Mekas himself and Annette Michelson were on the jury of the short-lived Yale Film Festival, which gave Hutton’s film its initial accolade in 1972. The Whitney Museum of American Art programmed the film that same year, attracting the filmmaker to New York, where Red Grooms immediately hired him as the in-house filmmaker of his Ruckus studio and gave him the basement apartment beneath it. There Hutton made his next film, New York Near Sleep for Saskia (1972)—Saskia is the daughter of Grooms and Mimi Gross—in which he recoiled from the visual dynamics of his earlier success in the cinematic-diary mode. Whereas July ’71 had represented the selfhood of the artist catapulted into the world and caught up in its movements and intersubjective exchanges, New York Near Sleep stilled the camera and minimized human figures to a few posed, static shots. Hutton told the journal Satori, “I went from this wonderful expressive life in California to a dark, dank, grimy, rat-infested cellar in New York. It was like solitary confinement. But in that confinement I started really focusing on much more subtle notions of what the image was or what film was. . . . I started paying more attention to how light moves through spaces and just reducing film down to these very minimal kinds of concerns. . . . There was also that Eastern idea that regardless of where you are, there’s a world there in front of you and you have to just find it in those shadows and in that darkness.³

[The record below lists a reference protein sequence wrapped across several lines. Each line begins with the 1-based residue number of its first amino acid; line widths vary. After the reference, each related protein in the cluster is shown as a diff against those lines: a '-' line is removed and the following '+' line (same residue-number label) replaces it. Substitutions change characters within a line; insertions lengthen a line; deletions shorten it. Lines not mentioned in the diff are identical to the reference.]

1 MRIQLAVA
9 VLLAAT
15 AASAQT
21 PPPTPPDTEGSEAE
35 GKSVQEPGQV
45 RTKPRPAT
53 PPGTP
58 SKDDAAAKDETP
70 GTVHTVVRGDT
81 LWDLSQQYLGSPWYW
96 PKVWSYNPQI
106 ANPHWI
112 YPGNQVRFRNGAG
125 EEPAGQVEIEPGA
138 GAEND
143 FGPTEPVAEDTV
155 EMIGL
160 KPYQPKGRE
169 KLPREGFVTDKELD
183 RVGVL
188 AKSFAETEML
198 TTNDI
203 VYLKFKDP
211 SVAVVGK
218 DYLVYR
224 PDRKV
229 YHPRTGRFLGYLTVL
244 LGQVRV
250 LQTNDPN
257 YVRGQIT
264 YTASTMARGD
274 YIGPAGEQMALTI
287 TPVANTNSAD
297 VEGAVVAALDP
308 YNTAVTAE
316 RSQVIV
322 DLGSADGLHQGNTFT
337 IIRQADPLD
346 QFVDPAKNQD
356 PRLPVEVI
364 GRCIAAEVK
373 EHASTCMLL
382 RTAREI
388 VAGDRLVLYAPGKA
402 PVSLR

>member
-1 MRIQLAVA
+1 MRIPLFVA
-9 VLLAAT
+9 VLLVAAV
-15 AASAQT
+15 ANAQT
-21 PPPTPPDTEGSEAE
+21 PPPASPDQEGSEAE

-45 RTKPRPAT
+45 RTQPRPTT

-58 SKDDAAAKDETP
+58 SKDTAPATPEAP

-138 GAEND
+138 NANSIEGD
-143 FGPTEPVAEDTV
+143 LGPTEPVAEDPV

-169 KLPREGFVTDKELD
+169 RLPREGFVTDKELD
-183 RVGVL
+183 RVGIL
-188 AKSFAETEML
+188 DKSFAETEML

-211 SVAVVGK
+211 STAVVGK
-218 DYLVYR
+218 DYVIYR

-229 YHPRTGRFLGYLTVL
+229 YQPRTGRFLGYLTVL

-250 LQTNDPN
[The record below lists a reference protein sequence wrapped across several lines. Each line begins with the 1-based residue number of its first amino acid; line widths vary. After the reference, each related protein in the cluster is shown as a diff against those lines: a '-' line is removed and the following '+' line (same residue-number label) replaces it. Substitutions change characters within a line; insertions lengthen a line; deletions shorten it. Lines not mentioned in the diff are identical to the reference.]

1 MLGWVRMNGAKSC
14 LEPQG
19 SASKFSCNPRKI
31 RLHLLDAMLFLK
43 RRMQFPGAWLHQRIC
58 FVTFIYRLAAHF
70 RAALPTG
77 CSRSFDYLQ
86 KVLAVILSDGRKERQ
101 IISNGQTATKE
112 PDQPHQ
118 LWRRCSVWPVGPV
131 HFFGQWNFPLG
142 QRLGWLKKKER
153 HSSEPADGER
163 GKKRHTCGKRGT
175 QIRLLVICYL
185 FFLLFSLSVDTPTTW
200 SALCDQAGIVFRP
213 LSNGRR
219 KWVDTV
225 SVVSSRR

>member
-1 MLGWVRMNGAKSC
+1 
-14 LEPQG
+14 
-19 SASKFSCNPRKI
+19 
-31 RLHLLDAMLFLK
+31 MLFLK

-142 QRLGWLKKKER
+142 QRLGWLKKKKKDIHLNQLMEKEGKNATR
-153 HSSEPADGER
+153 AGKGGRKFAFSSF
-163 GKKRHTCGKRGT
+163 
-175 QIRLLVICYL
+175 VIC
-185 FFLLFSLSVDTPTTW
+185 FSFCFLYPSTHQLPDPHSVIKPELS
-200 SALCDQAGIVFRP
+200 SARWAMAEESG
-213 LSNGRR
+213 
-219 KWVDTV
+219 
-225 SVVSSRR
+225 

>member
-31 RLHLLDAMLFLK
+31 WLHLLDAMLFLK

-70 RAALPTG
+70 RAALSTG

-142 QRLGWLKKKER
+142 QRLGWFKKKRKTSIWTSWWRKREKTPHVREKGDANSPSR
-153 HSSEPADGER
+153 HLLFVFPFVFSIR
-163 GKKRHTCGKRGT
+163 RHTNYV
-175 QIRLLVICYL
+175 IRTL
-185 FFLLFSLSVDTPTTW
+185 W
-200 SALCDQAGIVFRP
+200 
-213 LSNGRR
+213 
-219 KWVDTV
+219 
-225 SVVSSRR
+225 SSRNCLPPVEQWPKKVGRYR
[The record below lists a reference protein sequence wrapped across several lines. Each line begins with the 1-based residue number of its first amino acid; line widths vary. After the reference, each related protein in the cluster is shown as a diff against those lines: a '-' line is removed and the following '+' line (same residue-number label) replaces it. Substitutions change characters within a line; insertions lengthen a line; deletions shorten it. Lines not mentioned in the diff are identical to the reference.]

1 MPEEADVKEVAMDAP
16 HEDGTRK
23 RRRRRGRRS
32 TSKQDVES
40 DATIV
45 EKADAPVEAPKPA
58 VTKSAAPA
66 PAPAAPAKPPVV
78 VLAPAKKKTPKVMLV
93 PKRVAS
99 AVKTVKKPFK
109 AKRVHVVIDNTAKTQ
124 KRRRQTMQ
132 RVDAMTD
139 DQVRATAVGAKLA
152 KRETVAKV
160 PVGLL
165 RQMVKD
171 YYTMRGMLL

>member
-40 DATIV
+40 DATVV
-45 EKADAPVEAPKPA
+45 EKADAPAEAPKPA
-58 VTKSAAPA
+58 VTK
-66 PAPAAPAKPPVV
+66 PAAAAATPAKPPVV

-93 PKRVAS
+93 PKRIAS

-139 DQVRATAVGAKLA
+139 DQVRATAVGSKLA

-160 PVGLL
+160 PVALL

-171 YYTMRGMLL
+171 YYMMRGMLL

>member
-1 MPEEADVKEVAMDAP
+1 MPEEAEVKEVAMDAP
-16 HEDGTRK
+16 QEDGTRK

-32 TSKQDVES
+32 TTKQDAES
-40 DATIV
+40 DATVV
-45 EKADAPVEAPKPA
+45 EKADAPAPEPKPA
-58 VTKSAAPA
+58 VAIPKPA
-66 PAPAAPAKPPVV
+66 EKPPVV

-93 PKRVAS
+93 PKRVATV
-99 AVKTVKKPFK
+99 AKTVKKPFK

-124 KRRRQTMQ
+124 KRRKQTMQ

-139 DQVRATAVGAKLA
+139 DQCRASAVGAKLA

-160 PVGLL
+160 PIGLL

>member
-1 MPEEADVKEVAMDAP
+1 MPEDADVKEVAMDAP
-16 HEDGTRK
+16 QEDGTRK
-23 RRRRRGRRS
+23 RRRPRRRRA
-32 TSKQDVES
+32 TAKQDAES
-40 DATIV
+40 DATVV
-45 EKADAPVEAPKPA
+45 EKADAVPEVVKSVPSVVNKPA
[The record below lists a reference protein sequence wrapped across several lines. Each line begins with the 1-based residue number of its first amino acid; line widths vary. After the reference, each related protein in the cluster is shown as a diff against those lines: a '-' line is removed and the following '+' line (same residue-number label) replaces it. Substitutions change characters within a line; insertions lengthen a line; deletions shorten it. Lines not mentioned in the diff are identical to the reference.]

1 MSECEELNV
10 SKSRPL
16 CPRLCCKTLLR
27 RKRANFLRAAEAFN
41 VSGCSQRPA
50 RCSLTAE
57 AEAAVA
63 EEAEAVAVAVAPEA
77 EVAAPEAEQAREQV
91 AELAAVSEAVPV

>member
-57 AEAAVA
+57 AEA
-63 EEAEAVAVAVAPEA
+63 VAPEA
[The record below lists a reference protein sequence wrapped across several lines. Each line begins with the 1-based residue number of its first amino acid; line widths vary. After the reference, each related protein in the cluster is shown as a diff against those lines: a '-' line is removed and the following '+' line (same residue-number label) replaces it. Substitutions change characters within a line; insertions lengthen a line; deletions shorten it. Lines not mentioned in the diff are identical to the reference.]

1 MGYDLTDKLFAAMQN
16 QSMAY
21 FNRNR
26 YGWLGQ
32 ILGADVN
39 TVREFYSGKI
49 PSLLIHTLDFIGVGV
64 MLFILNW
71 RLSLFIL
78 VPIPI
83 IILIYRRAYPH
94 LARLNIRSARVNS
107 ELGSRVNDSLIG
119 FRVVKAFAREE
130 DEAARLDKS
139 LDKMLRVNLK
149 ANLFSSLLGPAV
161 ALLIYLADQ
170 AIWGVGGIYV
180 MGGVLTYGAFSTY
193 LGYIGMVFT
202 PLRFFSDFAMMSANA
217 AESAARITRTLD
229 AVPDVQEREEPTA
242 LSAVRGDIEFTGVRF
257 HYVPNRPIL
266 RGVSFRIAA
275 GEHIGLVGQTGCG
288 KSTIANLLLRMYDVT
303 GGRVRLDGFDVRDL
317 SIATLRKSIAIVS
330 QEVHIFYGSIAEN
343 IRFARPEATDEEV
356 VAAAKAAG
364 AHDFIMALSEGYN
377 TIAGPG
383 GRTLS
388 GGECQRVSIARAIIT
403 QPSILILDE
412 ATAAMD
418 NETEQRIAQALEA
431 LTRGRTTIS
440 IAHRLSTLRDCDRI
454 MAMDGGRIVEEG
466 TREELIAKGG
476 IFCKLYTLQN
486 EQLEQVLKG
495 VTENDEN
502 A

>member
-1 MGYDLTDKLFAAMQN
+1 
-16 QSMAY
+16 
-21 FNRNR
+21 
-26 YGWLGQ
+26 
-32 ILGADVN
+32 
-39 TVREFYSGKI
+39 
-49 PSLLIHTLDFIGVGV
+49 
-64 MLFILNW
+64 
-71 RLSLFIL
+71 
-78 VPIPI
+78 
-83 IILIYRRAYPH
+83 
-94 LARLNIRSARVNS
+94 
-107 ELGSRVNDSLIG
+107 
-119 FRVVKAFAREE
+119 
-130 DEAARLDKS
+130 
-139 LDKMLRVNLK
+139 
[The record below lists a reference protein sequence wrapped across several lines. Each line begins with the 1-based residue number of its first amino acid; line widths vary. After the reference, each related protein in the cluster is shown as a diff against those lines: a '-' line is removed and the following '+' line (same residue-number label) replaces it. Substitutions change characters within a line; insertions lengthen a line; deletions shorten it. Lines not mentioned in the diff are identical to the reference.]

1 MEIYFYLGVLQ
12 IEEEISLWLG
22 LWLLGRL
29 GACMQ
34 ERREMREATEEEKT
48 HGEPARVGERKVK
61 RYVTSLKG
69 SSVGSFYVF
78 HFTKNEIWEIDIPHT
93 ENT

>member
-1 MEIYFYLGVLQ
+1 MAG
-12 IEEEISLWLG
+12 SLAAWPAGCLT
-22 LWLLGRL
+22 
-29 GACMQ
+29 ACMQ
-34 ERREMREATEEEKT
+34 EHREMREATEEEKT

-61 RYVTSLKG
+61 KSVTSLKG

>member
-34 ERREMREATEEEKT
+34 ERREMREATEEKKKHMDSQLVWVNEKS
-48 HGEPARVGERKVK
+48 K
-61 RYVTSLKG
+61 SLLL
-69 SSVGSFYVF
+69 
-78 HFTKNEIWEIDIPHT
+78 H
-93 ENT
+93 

Red Grooms, in clown regalia, initiates the film in its second shot, and Hutton himself, sitting in a chair on a raft, nearly ends it. A telling allusion is made to the “Eastern idea” behind the film—a sense of “Buddhist” self-depletion—by the insertion of a few seconds from the end of Yasujiro Ozu’s Toyko Story (1953), filmed off a screen. The rest is cityscape and landscape, intercut with luminist interiors and objects awaiting human use: falling snow seen from a window, a steaming bathtub, a bottle of milk on a table, a breeze blowing through a volleyball net. Repeatedly the images suggest that the beauty and melancholy of isolated moments cannot be sustained. Before Hutton, Bruce Baillie had been the acknowledged master of a cinema in which objects and landscapes release their inherent energy when the static or slowly moving camera attempts to hold it. Perhaps in relocating from San Francisco, where Baillie’s influence had been a dominant force, Hutton had weakened his resistance to that model. In New York he seems to have absorbed the lessons of the colorist Baillie, transposing his mystical attention to objects and places into rich black-and-white tonalities.